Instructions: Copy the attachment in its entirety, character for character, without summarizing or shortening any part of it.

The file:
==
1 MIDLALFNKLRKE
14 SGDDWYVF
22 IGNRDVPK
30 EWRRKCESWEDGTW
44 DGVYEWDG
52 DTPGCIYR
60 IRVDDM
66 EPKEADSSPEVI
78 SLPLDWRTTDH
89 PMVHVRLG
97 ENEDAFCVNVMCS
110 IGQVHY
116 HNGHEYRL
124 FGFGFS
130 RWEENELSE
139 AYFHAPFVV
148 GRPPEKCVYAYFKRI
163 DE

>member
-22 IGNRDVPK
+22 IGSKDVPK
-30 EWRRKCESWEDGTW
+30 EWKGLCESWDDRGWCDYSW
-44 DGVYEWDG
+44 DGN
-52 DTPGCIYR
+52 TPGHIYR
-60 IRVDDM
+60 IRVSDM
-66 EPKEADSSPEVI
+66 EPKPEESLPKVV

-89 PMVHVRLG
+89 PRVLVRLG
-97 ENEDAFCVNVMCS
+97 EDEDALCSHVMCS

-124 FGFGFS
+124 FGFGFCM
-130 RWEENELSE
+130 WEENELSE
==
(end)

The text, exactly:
1 MIDLALFNKLRKE
14 SGDDWYVF
22 IGNRDVPK
30 EWRRKCESWEDGTW
44 DGVYEWDG
52 DTPGCIYR
60 IRVDDM
66 EPKEADSSPEVI
78 SLPLDWRTTDH
89 PMVHVRLG
97 ENEDAFCVNVMCS
110 IGQVHY
116 HNGHEYRL
124 FGFGFS
130 RWEENELSE
139 AYFHAPFVV
148 GRPPEKCVYAYFKRI
163 DE

>member
-22 IGNRDVPK
+22 IGSKDVPK
-30 EWRRKCESWEDGTW
+30 EWKGLCESWDDRGWCDYSW
-44 DGVYEWDG
+44 DGN
-52 DTPGCIYR
+52 TPGHIYR
-60 IRVDDM
+60 IRVSDM
-66 EPKEADSSPEVI
+66 EPKPEESLPKVV

-89 PMVHVRLG
+89 PRVLVRLG
-97 ENEDAFCVNVMCS
+97 EDEDALCSHVMCS

-124 FGFGFS
+124 FGFGFCM
-130 RWEENELSE
+130 WEENELSE